Where Are They Now: Leigh Walker
Since bringing his career to a close, Leigh Walker has gone from wearing goalkeeper gloves to oven gloves .
In fact, the former Scarborough FC number one, who is probably best known for taking the role between the sticks during the 2003-2004 FA Cup run, can’t remember the last time he watched a game.
But the memories he collected during his stay at the McCain Stadium will fill that void for life.
“When I finished playing I bought a part of my mum and dad’s bakery business, nobody likes food like me,” he joked.
“I’ve also bought a few properties and I’m really enjoying what I’m doing.
“I honestly haven’t watched a football match in I don’t know how long, I don’t get the opportunity.
“I have my daughter every weekend, she takes up a lot of my time and I’m into my weightlifting as well.
“I do miss football a bit though. When I look back I wouldn’t swap my apprentice days at Sheffield United or my time at Scarborough for anything.”
Walker started his career at Sheffield United, then made a short-term switch to Doncaster, before impressing in a reserve game that led to his return to Bramall Lane.
He was eventually brought to Scarborough by Russell Slade in 2001 after a spell with Barnsley.
“When Sladey got the job at Scarborough I was on loan at Stalybridge and there were only a few games of the season left,” he added.
“He got in touch and asked what I was doing the season after because he wanted me to replace Andy Woods.
“The rest is history, I went on to spend five years there.
“It was a great laugh as well, I’ve never been in a dressing room with so many characters in it.
“At times you would have thought it was a mental asylum, but that was what Sladey wanted, 11 animals that would go out and fight.
“I had some great card schools, with players like Karl Rose, Jason Blunt, Tyrone Thompson, Colin Cryan, Chris Senior, Adam Sollitt, Jake Speight and Simon Weaver.
“We recently had the get-together in Scarborough, which was good because I caught up with a few of the lads.
“Football is weird because you go from spending every day together, to catching up with the lads on a very occasional basis.
“I still speak to Speighty and Tyrone. I had some hard times a few years ago and Jake let me move in for a few months.
“Its great that football can leave you with mates like that.”
Walker’s top memories obviously come from the run through to the FA Cup fourth round in 2003-04.
Though it was the third round replay against Southend that stands out more than the visit of the Chelsea millionaires.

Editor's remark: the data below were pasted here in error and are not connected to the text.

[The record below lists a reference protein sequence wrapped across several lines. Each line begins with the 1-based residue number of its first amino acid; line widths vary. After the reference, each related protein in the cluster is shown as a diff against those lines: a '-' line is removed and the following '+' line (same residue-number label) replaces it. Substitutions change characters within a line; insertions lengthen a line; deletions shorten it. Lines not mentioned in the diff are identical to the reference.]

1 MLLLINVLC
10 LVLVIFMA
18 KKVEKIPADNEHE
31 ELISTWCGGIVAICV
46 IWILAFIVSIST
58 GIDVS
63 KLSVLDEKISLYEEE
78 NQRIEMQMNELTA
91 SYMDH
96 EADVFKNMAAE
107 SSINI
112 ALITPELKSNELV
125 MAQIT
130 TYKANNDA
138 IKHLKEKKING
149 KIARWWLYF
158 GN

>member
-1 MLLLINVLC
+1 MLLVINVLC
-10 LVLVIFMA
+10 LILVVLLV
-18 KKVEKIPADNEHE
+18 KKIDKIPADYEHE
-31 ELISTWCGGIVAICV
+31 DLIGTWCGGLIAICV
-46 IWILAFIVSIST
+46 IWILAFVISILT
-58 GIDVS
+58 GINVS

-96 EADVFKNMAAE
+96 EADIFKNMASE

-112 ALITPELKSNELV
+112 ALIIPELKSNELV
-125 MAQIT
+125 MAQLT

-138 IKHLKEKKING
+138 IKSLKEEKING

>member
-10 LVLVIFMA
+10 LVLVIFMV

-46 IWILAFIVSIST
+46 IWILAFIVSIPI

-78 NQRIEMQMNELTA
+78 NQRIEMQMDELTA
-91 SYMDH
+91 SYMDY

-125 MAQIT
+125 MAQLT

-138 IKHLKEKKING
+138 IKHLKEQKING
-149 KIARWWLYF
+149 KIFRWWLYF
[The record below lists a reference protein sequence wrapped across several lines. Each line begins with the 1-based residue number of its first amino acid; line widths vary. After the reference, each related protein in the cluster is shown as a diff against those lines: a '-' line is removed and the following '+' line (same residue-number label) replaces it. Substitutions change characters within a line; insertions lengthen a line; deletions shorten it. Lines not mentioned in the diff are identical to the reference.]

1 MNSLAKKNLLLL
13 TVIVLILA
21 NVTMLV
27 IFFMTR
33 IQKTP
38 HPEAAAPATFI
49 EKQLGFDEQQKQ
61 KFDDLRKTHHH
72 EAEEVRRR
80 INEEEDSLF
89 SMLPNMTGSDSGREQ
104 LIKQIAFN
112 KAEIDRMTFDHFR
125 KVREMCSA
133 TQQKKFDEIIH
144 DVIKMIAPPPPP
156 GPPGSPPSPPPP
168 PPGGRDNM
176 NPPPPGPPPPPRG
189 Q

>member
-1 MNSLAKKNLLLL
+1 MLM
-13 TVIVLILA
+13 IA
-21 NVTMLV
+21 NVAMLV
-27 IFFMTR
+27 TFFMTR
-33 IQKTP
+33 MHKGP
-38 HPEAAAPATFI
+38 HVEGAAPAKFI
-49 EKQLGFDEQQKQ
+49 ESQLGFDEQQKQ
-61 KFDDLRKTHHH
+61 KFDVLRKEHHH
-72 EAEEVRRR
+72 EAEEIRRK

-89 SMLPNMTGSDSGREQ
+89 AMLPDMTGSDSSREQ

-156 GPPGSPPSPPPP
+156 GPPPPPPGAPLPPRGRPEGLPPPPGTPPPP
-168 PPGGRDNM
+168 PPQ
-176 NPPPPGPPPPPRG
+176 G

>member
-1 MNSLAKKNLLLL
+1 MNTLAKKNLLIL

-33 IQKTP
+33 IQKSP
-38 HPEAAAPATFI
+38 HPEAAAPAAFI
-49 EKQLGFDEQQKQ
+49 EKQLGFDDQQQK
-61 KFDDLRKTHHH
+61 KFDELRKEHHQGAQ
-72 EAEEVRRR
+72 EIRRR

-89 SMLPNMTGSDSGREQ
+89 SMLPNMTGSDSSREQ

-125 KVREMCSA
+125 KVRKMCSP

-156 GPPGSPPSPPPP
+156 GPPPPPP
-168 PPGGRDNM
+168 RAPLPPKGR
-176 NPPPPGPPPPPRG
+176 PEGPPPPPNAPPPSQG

“There was a lot of media attention and focus on the Chelsea game, but we just got on with it,” he added.
“Sladey just told us to go out there and make it horrible for them, we did exactly that.
“We only lost it 1-0, we had the penalty appeal and the chance for Colin (Cryan).
“I was expecting to be really busy with the quality that they had, but apart from the goal and Frank Lampard hitting the bar, they didn’t really threaten.
“It was the Southend one that stuck out for me though because they had a great chance to level the game seconds after Mark Quayle scored our late goal.
“The ball fell to Jay Smith about four yards out and I managed to flick his shot onto the bar. That moment was just unbelievable for me.
“I don’t like to blow my own trumpet, but I was possibly the best keeper in the Conference at that time.
“I was selected for the England C team and everything was going well.”
Walker was then thrust into the national press in the days that followed the Chelsea tie, but this was due to his shirt-swap with fellow keeper Carlo Cudicini.
He said: “Sky had already arranged to come around to my house and have a chat about my autographed shirt on the Sunday after the game.
“I left it in my kit bag in front of the washing machine and then when the cameras came round I saw it on the line without the autograph on it. My mum had washed it.
“They took the shirt away and said that they’d get it signed for a second time, but the next thing I knew I was headlines in all the papers.”
Scarborough went on to remain unbeaten at home in the season that followed, but Walker felt that the building blocks placed during the previous campaign should have been added to.
He said: “We were unbeaten at home, but we should have gone on to make the play-off at least.
“We had a good squad of young players during that FA Cup run, and it just needed a few more lads added to it.”
After Nick Henry’s time in charge came to an end in 2005, Neil Redfearn was handed the reins, a move that wasn’t smiled upon by Walker.
“Everyone at that club was good to me, but he just wanted to make my life hard,” Walker said.
“The first thing Redders told me when he took over was that I needed to lose a stone in weight.
“He then tried to change things too quickly and it didn’t work. We had enough with the lads we had.
“He ended up being sacked by Scarborough and has been sacked by every club since, which says a lot to me.”
Walker’s stay at Scarborough finally came to an end in 2006, despite the fact that Mark Patterson, who replaced Redfearn, was still interested in his services.
“Redders told us that he wanted us back in on the Thursday after the loss against Exeter that sent us down. I didn’t even show up,” Walker said.
“I spoke to the chairmam, Malcolm Reynolds, and he told me that they were trying to get Paddy in.
“I had gone to Grantham on good money at this point, but Paddy rang me.
“He said that he could only offer me £150 because he could bring in a lad for nothing from Hull.
“I was offered a lot more by Grantham, so it all came to an end.
“When I look back I had a great time at Scarborough, especially in the early years up there.
“They were easily some of the best days of my footballing career.”